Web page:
The recovery of Wolsey’s angels is one of those miracles that historians pray for; something that seems irrevocably lost has been there all the time. To claim the angels for the nation would connect us to one of the liveliest eras of our history and one of its most remarkable men.” – Hilary Mantel
The V&A has now successfully raised the money to acquire four highly important bronze angels originally designed for the tomb of Cardinal Thomas Wolsey, chief advisor to King Henry VIII and once one of the most powerful men in England.
The campaign was very much aided by a grant of £2 million from the National Heritage Memorial Fund, the Art Fund generously contributed £500,000, and the Friends of the V&A gave £200,000; a further substantial gift was made in memory of Melvin R. Seiden, and many other private individuals and trusts, most notably the Ruddock Foundation for the Arts, also donated.
Over £87,000 was raised from a national public appeal. Around £33,000 of that came through on-site donations and selling £1 ‘Save the Wolsey Angels’ badges in the V&A Shop.
Martin Roth, V&A Director, said: “The Wolsey Angels are a vital part of our national history and artistic heritage. We are very grateful to everyone who contributed to our fundraising appeal to ensure these outstanding sculptures, which were thought to be lost, are reunited and preserved at the V&A for future generations.”
Fiona Talbott, Head of the National Heritage Memorial Fund, said: “Many of us have been enjoying the BBC’s production of Wolf Hall which makes it even more fitting to celebrate the purchase of these extraordinary statues. Congratulations to the V&A for being so tenacious in securing their future. We feel proud to have played a part too and hope that the Cardinal Wolsey’s Angels – thanks to their current high profile – will attract many admirers both now and in the future.”
Stephen Deuchar, director of the Art Fund, said: “The unexpected opportunity to reunite and display these four beautiful works of sculpture, so intimately connected with the course of British history, could not be overlooked. The Art Fund was happy to support the acquisition and is immensely pleased that the public campaign has been so successful.”
During the fundraising campaign, all four of The Wolsey Angels were reunited for the first time since 1988 in the V&A’s Medieval & Renaissance Galleries. Now that the pieces have been acquired they will undergo conservation treatment and their differing surface appearance, due to their recent history, will be investigated and harmonised. They will go back on display once the work has been complete.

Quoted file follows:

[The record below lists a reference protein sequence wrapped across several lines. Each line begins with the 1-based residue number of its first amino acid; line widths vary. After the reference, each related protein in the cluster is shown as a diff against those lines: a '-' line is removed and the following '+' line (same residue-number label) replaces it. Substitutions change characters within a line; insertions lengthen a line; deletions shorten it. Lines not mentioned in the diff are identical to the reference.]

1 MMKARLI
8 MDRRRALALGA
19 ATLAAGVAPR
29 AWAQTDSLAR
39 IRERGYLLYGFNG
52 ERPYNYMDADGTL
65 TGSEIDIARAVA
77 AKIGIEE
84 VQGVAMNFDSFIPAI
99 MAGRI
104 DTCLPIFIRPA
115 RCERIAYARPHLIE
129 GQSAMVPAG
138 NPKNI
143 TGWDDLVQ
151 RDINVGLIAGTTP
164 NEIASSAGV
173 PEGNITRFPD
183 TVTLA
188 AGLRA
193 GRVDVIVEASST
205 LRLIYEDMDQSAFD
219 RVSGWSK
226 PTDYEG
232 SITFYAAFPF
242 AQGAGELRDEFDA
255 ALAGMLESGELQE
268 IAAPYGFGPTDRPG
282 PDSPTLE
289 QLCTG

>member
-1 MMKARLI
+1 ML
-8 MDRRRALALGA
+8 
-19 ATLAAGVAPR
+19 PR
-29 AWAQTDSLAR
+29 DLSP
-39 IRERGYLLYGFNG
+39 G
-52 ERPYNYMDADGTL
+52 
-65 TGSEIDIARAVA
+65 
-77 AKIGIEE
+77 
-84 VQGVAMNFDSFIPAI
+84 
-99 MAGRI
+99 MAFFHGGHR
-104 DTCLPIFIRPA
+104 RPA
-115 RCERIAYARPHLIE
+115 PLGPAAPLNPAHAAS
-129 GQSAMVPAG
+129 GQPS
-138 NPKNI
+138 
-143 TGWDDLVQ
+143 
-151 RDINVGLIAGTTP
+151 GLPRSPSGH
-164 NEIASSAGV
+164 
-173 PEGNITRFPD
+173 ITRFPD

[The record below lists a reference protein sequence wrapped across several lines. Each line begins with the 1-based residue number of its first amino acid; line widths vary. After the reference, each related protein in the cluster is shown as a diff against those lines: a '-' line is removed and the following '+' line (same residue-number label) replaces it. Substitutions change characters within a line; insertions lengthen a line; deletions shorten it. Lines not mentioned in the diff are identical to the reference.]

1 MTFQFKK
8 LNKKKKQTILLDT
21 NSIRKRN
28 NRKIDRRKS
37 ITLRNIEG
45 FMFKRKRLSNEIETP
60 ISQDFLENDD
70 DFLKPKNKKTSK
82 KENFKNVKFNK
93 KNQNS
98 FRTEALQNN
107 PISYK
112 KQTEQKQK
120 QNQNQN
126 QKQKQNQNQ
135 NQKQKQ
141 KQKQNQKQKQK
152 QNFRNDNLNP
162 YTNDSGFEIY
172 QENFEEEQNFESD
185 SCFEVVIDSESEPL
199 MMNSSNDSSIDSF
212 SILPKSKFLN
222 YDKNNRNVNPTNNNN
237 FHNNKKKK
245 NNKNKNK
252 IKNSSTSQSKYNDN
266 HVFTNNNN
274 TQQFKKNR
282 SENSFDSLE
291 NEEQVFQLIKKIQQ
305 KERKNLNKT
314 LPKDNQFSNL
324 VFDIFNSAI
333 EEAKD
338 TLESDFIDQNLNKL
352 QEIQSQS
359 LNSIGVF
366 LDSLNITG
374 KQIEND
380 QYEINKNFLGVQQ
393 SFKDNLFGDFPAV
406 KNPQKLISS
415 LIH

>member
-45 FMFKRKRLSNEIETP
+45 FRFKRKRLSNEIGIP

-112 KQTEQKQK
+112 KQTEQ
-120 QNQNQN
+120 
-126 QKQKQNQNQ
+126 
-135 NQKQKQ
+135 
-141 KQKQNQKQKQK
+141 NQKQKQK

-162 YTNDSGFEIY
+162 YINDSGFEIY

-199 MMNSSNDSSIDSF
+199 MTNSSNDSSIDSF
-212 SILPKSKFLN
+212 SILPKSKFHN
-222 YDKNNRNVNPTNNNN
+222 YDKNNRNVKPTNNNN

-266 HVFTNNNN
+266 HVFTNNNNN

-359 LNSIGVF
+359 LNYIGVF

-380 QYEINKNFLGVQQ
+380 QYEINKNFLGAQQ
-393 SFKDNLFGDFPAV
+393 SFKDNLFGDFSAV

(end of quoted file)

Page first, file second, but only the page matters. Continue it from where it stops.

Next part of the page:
The four bronze angels were commissioned in 1524 from the Florentine sculptor Benedetto da Rovezzano as part of a magnificent tomb in the Renaissance style, reflecting Cardinal Wolsey’s wealth and statesmanship. The angels, each measuring around a metre in height, were created between 1524 and 1529 – a period in which Henry VIII was seeking to annul his marriage to Catherine of Aragon. Wolsey’s inability to persuade the Pope to annul the marriage led to his fall from power and he died in 1530. Along with the rest of Wolsey’s possessions, most of the tomb (including the angels) was appropriated by Henry VIII who intended to use it for himself.
Benedetto was commissioned to complete the tomb for the King and he established himself at Westminster, where he employed founders and other craftsmen. However, progress was halting and Henry VIII did not see the tomb finished. Each of Henry VIII’s three children expressed the intention to complete the memorial posthumously, but failed to do so. Elizabeth I moved the parts of the tomb to Windsor in 1565, where they stayed until 1645-6. During the Civil War elements of the tomb were sold to raise funds and only the black stone chest, now housing the remains of Admiral Lord Nelson in the crypt of St. Paul’s Cathedral, was known to have survived. Four large gilt-bronze candlesticks, made for the King’s tomb, were acquired and installed at St. Bavo cathedral in Ghent.
The existence of the angels remained unknown until two of them appeared at auction in 1994, unillustrated and catalogued simply as being ‘in Italian Renaissance style’. They were acquired by a Parisian art dealer and later the Italian scholar Francesco Caglioti convincingly attributed them to Benedetto. In 2008 the remaining pair of angels was discovered at Harrowden Hall, a country house in Northamptonshire, now owned by the Wellingborough Golf Club, where all four angels once stood on top of the gateposts.
Benedetto da Rovezzano (1474-1552) was a contemporary of Michelangelo and was described by Giorgio Vasari as “…among our most excellent craftsmen.” One of his early commissions, in 1508, was to finish Michelangelo’s bronze sculpture of David (now lost), indicating his metalworking skills were much in demand. He worked in England between 1519 and 1543 where his pre-eminent patron became Cardinal Wolsey. English examples of Rovezzano’s work are rare.